Baltimore protests: 5 women who made headlines after Freddie Gray’s death
1. Marilyn Mosby serves as prosecutor for the trial to determine who is responsible for Freddie Gray’s death.
“She has a natural affinity for police officers and law enforcement types, and at the same time, she is aware of the incredible number of complaints against the Baltimore City police department,” said Richard Woods, a Baltimore-based attorney whose practice is primarily criminal defense work.
Read more from NBC News: “Meet Marilyn Mosby, the Woman Overseeing the Freddie Gray Investigation”
2. Deairra Venable, a transgender woman for 16 years, was detained in the men’s quarters of a Baltimore city jail.
“‘They took away her bra. You can see she has breasts,’ attorney Mirriam Seddiq said. ‘She’s a woman.’”
“A glass panel separated Venable from one of Seddiq’s attorneys on Thursday evening. The two spoke of the other inmates ‘oglin’ at her naked body through a small window after being told to strip for an intake search.”
Read more from NY Daily News: “Trans woman arrested during Baltimore riots, jailed among men: attorney”
3. Toya Graham slaps her 16-year-old son in the head after finding him at a Baltimore protest.
“He gave me eye contact,” Toya Graham told CBS News. “And at that point, you know, not even thinking about cameras or anything like that — that’s my only son and at the end of the day, I don’t want him to be a Freddie Gray. Is he the perfect boy? No he’s not, but he’s mine.”
Read more from Washington Post: “Why is America celebrating the beating of a black child?”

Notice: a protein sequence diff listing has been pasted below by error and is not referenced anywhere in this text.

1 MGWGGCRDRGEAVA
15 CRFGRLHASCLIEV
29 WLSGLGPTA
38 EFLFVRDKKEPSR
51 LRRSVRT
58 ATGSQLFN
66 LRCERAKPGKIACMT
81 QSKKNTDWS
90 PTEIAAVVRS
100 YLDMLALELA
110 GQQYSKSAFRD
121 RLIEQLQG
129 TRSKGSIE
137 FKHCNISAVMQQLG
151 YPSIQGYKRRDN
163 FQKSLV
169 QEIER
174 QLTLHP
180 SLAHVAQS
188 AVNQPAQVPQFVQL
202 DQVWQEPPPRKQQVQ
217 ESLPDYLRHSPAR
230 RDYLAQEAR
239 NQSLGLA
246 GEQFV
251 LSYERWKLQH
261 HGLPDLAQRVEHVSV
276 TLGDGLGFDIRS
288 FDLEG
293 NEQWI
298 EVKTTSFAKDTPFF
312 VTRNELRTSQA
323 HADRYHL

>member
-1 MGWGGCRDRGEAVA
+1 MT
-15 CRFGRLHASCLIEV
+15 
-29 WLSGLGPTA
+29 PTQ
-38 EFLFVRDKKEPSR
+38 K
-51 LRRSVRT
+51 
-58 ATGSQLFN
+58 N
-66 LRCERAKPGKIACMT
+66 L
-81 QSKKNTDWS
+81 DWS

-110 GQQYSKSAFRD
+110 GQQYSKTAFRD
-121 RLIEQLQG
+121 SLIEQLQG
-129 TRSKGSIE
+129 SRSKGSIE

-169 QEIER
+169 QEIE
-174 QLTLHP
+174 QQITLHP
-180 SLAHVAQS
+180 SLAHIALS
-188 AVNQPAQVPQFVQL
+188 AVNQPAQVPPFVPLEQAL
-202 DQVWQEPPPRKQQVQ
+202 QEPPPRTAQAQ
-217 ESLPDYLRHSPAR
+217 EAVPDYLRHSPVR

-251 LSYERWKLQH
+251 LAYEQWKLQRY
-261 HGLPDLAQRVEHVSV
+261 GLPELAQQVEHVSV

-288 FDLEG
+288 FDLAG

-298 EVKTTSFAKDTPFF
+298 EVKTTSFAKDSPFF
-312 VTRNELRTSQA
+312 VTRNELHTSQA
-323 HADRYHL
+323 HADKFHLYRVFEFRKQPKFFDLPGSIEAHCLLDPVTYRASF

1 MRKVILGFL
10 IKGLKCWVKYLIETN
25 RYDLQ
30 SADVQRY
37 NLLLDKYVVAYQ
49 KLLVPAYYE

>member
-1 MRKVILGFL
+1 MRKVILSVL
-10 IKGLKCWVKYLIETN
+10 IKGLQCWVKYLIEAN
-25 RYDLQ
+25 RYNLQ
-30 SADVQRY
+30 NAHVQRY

4. Saucha Robinson tells the Washington Post about being arrested and detained for two days without receiving formal charges.
“I couldn’t understand why we would still be in hell over 48 hours,” 18-year-old Saucha Robinson said. “The first night we got there, they told us, you know, it would be up to 24 hours.”
5. Marci Tarrant Johnson describes “deplorable” conditions experienced by jailed Baltimore protesters.
“Many had not seen a doctor or received required medication,” Marci Johnson said of the hundreds of people packed into small, concrete cells. “Many had not been able to reach a family member by phone. But here is the WORST thing: not only had these women been held for two days and two nights without any sort of formal booking, but almost none of them had actually been charged with anything.”
Read more from the Baltimore Brew: “Attorney describes civil liberties violations and ‘deplorable conditions’ faced by jailed Baltimore protesters”